The Evolution of "Classic" Gameplay.

Discussion in 'General Sonic Discussion' started by Prototype, Oct 12, 2018.

  1. DigitalDuck

    DigitalDuck

    Arriving four years late. Member
    5,114
    259
    63
    Lincs, UK
    TurBoa, S1RL
    The classic games cap rings dropped at 32.

    I'd disagree that the game is "otherwise almost flawless", but the bosses are by far the biggest problem with the game. From OOZ1's "hey you stood in the wrong spot even though there was nothing to indicate there was a wrong spot, you're dead now" to FBZ2's "will flying into the bumper actually hit the boss, or will you simply pass through it and die to the spikes opposite? GUESS!" to CPZ2's "oh I know you wanted to play Sonic, but here, play Puyo Puyo instead!" the number of even acceptable bosses in Mania can be counted on one hand.

    The game would be improved by simply removing the bosses. And I'd go as far to say that's true of Sonic in general - while there are good bosses scattered throughout the classic games (most of S1, ARZ, HCZ1, ICZ2, MHZ1, and SSZ-K) most of them are just not fun and require you to either wait years for the boss opening to appear, or just rely on post-hit invulnerability to actually move on to some more gameplay.

    Why not do away with bosses entirely? They're just needless padding.
     
  2. Laughingcow

    Laughingcow

    Resident Edgelord PHD Member
    580
    3
    18
    Yes. Unless you'd like to point out a boss with an inescapable attack like the Final Boss of Ninja Gaiden 1 (who prevents no-hit runs thus pissing off many people).

    Interpretation is not an argument. And the quote in question specifies "Boss Programmer" who would know the boss in and out.

    You may not realize this but your argument breaks down to "make bosses easier/simpler" to which I will point out that is the philosophy of Modern Sonic and a large reason his games are forgettable. Again, bosses are suppose to be BOSS. You should not dumb them down (or any aspect of the game for that matter) because someone sucks at the game. Hell, Nintendo has an elegant solution with the Luigi cube of Shame because they know making things too easy is no fun.
     
  3. ICEknight

    ICEknight

    Researcher Researcher
    No, there's a difference between making things easy and making things fair for the player.

    Well, I don't think so.
     
  4. lupinsmask

    lupinsmask

    Member
    28
    8
    3
    Removing bosses which I do not support nor do I see as "padding" would equal less for Eggman to do. He would rarely be seen, his appearances similar to segasonic arcade or the game gear games minus the large/super badniks.
     
  5. While reading through this, I had an amazing idea. Right now, the traditional setup is that Act 1 get's a fully-automated robot as the boss encounter, while Act 2 is a fight against Eggman in whatever his latest Eggmobile attachment is. However, other than physically seeing Eggman at the cockpit, there's no real difference as far as the fight itself. You could color in the cockpit so it's a solid piece of metal, and it would just be another robot.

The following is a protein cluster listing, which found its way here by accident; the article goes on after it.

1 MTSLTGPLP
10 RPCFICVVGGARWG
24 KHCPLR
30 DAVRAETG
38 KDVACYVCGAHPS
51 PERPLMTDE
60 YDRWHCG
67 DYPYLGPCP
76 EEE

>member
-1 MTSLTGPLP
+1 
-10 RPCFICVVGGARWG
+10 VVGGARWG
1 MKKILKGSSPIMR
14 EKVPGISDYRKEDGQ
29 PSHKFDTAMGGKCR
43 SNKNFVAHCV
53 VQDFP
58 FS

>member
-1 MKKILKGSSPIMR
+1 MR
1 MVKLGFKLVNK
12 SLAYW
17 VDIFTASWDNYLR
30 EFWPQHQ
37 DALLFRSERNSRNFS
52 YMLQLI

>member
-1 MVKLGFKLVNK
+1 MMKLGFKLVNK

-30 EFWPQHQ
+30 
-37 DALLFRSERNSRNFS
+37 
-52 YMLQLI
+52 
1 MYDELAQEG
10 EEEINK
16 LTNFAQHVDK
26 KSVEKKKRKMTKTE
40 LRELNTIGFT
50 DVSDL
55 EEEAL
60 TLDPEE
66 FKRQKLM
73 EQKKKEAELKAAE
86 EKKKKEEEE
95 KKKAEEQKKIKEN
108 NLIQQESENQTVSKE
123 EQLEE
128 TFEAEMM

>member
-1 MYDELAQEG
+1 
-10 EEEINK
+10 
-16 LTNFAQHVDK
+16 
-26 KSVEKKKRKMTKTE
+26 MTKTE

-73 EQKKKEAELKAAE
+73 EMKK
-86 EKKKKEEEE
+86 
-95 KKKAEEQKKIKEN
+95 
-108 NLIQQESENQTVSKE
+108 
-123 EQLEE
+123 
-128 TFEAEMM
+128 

What if the robot-type bosses stay the same, since they're pre-programmed to do a set thing, but Eggman gets treated sort of like Mr. Freeze in Arkham City? In that game, only Takedown attacks would deal damage to the boss, and all of the different Takedown attacks relied on some aspect of the environment. For instance, popping out of floor grates for a sudden strike, or gliding down for an aerial assault from a high perch. The catch with Mr. Freeze's boss battle was that each time you hit him with a Takedown, he would adapt so that you couldn't do that again. He would freeze over the floor grates so that you couldn't enter them anymore, or fill the air with enough ice particles to prevent Batman's cape from letting him glide.

    Now, let's apply this thinking to an Eggman encounter. On the normal difficulty, he just cycles through his attacks like normal. However, on a harder difficulty, he starts applying a similar strategy. If a particular attack manages to hit the player, you can expect that attack to appear *slightly* more often. If the player manages to land a hit during a specific move, Eggman will either stop using that move after getting hit twice (maybe he assumed the first time was a fluke, and the second time gets him to realize that repeating this is a bad idea), or he'll gradually decrease how often that attack is used.

    Now the player has a variety of ways to do the fight. Maybe a skilled player will just trump every attack Eggman's got and fly through the fight. A less-skilled player could get the idea to intentionally take a few hits from an easier attack and sacrifice a few Rings to goad Eggman into thinking that using that attack is a winning strategy, and the player will be able to trick him from using the more dangerous attacks. If Eggman starts out only using two or three different moves, and replaces each ineffective one with something else as the fight goes on, it would equate to a much more natural progression of the fight instead of just "phase 1, phase 2, phase 3".